Your leaking thatched hut during the restoration of a pre-Enlightenment state.


Hello, my name is Judas Gutenberg and this is my blaag (pronounced as you would the vomit noise "hyroop-bleuach").


decay & ruin
Biosphere II
dead malls
Irving housing

got that wrong

appropriate tech
Arduino μcontrollers
Backwoods Home
Fractal antenna

fun social media stuff

(nobody does!)

Like my brownhouse:
   funky house, man
Thursday, May 21 1998


t was another hard day of moving: boxing up my stuff by category. One box was labeled "analog studio equipment" and contained two conventional tape decks, a four track, cables and effects pedals. Another box had power supplies and 5.25 inch drives. One fairly large box was completely filled with ISA expansion cards, most of them designed to control MFM hard drives or provide archaic video. There was also a milk crate completely crammed with electronic cables. Almost everything I packed today had something to do with electronics, though I also loaded my car with all my biggest paintings and power tools.

I discovered that the $10 tire I'd bought for my Dart had inappropriate measurements; the five lug nuts were about an eighth of an inch too far from the center of the wheel. I had no idea that this measurement was a variable along with all the other ones I knew about: number of lug nuts, "dishiness of the wheel" and size of central hub aperture (I finally know how to spell aperture, Nancy!). I think I'm just going to give up and buy either a new tire or another car. The city of Charlottesville, by the way, appraises my car as being worth $125. At that rate, my car would be totalled if I got two flat tires!


ell, here I am in Staunton, again making a swap between old useless stuff and new useful stuff in my parents' Honey House attic. To smooth everything out with my mother (she usually feels invaded when I show up with lots of crap to store in her Honey House), I brought her lots of soapstone and I gave her the watch I found the other night.

Right now my mother is playing with her horses. The infernal useless things freak out at the slightest noise, so I have to put unloading my car on hold. Tomorrow my mother has plans of heading off to go on some kind of horse ride competition thing and her horse Folly will have to ride in a trailer. But as of right now the stubborn beast absolutely refuses to walk through the goat pasture gate. I much prefer my hobbies, thank you very much.


  went into the room of my psychotic brother, Don, today. He wasn't there, but it was an experience all the same. I hadn't been in that room in a long time. In the 80s, I actually shared that room with him, living in the upper bunk bed. Now the room is entirely his, and his unique stamp is on every funky surface. For one thing, the walls display his various awards for running races, some elaborately framed. There's also a picture of him holding Beauford, a white and grey tabby tom cat who died of Feline Immunodeficiency Virus years ago. But the most remarkable thing is the floor. It is heavily populated with tall pyramids of books, each volume laid flat, stacked largest to smallest vertically on plastic bags so as to keep them safe and pristine. The upper bunk of his bunk bed is likewise populated with book pyramids, their foundations built on an unstable layer of long-forgotten clothes. Near the closet is a carefully stacked mound of more than a dozen identical white running shoes. In his own way, Don is much tidier and more organized than the rest of us, though he doesn't seem concerned at all about sanitation in his abode. Dust and spider webs are left completely unchecked, his broken bed is an abstract riot of numerous dark overlapping stains and the foot paths winding among the pyramids cross over layers of long-forgotten scraps of paper and shag carpet matted so flat by the pounding of feet that it almost shines. I wish I'd brought my digital camera.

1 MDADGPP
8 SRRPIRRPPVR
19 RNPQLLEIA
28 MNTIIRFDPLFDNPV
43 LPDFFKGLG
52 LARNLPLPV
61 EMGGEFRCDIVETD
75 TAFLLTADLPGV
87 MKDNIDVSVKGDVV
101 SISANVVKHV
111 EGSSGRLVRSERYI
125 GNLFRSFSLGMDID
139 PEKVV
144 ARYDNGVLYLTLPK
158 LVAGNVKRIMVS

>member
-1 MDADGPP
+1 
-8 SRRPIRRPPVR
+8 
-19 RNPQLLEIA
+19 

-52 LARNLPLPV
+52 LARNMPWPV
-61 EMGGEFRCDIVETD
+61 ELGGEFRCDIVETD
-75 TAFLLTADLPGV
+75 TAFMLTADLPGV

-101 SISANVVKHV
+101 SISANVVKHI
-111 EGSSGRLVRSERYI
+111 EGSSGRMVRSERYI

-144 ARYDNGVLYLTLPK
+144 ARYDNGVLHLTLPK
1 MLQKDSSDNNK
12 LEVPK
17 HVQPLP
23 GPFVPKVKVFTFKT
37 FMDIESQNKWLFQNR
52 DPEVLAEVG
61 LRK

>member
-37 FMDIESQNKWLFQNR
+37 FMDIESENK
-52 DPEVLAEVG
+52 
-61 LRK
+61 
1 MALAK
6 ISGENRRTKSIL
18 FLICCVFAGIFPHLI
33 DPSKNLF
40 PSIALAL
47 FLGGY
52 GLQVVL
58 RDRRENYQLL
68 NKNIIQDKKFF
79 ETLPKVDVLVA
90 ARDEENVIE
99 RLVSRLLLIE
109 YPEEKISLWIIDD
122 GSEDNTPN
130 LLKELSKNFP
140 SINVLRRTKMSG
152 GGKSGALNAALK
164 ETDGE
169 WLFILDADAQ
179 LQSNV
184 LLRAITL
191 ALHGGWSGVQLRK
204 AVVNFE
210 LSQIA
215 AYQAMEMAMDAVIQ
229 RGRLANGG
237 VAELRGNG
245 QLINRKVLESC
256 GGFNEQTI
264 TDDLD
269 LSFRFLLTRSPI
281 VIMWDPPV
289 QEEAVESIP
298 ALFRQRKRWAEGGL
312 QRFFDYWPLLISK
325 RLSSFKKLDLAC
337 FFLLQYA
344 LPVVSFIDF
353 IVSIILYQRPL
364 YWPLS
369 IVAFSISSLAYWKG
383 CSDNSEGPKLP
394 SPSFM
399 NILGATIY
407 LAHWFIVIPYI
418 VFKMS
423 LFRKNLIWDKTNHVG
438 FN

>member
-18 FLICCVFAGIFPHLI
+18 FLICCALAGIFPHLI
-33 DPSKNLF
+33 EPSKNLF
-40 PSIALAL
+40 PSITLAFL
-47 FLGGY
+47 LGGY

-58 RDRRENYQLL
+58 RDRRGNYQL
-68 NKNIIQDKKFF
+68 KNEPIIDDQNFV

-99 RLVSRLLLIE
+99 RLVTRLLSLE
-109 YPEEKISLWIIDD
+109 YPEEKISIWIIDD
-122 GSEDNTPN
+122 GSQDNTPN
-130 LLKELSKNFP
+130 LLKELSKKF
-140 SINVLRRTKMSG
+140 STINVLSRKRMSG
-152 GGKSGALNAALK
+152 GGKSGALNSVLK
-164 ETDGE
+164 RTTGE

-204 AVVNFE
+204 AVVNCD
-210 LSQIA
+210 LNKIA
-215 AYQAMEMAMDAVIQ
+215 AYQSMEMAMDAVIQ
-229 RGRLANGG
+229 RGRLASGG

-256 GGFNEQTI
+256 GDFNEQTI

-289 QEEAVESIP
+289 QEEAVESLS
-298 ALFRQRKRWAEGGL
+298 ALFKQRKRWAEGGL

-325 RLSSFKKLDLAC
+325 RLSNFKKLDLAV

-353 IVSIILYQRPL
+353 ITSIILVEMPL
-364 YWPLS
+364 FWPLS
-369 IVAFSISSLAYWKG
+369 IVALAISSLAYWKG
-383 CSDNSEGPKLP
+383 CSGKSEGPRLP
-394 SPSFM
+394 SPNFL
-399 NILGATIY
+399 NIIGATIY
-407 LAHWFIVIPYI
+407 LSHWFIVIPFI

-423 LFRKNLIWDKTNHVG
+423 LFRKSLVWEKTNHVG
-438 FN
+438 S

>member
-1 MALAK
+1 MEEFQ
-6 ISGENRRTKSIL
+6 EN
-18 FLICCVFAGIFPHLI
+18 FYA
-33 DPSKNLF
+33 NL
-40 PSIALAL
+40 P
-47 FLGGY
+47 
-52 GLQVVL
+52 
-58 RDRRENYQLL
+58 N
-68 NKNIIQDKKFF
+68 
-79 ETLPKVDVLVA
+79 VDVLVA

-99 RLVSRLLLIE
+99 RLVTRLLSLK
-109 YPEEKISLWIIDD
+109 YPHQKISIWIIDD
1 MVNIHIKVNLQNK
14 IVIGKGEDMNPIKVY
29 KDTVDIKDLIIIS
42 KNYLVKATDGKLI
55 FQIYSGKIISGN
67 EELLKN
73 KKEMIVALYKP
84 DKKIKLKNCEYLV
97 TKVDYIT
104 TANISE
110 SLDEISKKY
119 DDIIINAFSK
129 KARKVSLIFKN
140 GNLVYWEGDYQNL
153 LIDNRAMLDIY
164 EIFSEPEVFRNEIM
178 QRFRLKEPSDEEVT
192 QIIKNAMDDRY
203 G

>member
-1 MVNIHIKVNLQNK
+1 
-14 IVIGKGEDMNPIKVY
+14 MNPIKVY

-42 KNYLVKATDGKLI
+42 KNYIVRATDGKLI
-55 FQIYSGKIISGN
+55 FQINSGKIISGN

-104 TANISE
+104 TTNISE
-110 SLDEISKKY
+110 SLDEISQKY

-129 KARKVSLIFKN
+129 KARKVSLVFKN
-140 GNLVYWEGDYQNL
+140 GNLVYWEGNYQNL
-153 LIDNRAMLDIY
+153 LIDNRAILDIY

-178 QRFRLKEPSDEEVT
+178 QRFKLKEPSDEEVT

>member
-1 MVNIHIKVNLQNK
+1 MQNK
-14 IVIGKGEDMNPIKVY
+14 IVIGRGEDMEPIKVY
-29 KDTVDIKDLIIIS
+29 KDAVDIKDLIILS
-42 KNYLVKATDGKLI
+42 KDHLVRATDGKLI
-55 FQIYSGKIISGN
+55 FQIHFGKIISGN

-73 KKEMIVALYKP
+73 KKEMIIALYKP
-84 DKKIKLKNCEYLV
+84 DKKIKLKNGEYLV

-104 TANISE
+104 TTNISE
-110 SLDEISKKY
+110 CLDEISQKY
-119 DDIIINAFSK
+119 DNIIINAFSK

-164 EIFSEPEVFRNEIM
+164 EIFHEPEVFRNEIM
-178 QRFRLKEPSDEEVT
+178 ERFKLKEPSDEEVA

Seeing Don's room made me more aware that, indeed, my entire childhood home is funky in a similar way, though with less deliberate organization and more attention to sanitation. I guess this is what you get when a family of nature-loving, material-object-collecting slobs lives in the same building for well over twenty years.


ack down the dark 40 miles of interstate and into Charlottesville, I found Deya mixing paint. We sat around drinking the last of yesterday's Mad Dog and discussing the things we need to do before we move out. This is the biggest move of my life. It's like totally overwhelming, man.

Speaking of "man," we were watching Pop Up Video on VH1, and it was showcasing Canadian videos from the 80s. Back then there was some kind of Canadian version of the "We Are the World" übergroup, you know, where a whole gas chamber's worth of celebrity musicians is herded into one room and made to sing a schmaltzy song that somehow raises money to feed people in whatever overpopulated African country happens to be plagued by starvation at the time. Übergroups would never happen in the 90s, now they'd be considered fake and excessive, but back in the 80s, no one had any taste and more was always better (except for me; I thought übergroups were ludicrous even then - the 90s came early for me, man). Well, back to the point, according to the Pop Up people, Neil Young was told his singing was "too flat." His response was, "That's my style, man." I found that hysterically funny. The use of the word "man" for punctuation is always funny, especially when you get to see it in print.


one year ago

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